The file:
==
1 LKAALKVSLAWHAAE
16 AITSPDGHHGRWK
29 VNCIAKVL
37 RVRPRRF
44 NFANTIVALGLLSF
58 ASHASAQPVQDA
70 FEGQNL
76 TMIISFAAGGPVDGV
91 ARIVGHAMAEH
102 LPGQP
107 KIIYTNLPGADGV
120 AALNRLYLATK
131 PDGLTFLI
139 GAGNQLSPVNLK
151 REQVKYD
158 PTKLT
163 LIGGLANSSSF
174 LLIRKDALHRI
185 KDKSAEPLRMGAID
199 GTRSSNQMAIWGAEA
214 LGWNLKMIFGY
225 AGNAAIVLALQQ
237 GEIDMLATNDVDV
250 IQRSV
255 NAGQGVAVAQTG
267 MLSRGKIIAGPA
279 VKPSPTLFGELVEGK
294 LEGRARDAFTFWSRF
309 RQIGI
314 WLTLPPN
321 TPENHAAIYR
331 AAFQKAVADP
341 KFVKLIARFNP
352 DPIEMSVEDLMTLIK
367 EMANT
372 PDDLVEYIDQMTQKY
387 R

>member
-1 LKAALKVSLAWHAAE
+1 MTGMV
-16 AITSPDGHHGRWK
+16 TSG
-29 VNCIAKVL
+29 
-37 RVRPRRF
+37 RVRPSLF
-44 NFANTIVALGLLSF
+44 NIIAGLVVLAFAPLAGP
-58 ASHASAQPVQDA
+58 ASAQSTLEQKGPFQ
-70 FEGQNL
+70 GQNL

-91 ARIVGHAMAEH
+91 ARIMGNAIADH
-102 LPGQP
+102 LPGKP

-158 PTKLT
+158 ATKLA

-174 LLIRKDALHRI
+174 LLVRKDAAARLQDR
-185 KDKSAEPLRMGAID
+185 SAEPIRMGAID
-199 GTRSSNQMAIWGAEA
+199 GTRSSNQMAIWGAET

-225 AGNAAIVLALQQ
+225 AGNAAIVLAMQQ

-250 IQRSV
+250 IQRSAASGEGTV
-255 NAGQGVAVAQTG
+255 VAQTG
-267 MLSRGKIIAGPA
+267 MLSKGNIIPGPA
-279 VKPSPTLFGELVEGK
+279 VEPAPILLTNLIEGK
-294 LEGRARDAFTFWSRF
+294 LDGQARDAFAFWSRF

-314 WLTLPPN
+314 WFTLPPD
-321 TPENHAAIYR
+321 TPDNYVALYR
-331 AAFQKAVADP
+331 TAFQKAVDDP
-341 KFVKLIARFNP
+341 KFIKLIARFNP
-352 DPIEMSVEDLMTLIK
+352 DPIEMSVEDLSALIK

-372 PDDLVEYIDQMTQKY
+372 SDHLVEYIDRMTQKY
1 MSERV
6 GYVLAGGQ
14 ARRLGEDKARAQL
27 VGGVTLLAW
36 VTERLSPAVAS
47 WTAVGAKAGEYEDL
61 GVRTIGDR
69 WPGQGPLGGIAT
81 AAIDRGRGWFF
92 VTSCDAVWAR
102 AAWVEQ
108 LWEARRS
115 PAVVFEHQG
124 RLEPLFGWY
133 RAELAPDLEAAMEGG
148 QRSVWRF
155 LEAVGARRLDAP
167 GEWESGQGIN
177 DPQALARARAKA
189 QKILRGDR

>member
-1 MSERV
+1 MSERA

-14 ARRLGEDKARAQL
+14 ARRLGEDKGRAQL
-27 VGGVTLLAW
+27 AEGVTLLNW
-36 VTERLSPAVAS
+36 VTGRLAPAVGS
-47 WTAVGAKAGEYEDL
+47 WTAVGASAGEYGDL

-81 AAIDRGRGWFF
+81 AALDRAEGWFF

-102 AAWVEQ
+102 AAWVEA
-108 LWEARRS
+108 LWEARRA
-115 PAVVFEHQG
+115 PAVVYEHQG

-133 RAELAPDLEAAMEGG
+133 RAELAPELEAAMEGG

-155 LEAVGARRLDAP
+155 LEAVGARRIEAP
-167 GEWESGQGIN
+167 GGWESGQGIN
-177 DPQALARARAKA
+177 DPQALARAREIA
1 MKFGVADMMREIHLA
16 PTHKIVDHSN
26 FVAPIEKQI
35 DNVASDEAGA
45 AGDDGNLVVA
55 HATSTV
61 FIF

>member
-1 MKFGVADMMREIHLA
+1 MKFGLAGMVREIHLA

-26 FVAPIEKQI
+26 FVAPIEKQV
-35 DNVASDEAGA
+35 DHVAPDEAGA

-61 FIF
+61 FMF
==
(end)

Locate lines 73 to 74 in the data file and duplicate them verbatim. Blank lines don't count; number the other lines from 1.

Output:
-279 VKPSPTLFGELVEGK
+279 VEPAPILLTNLIEGK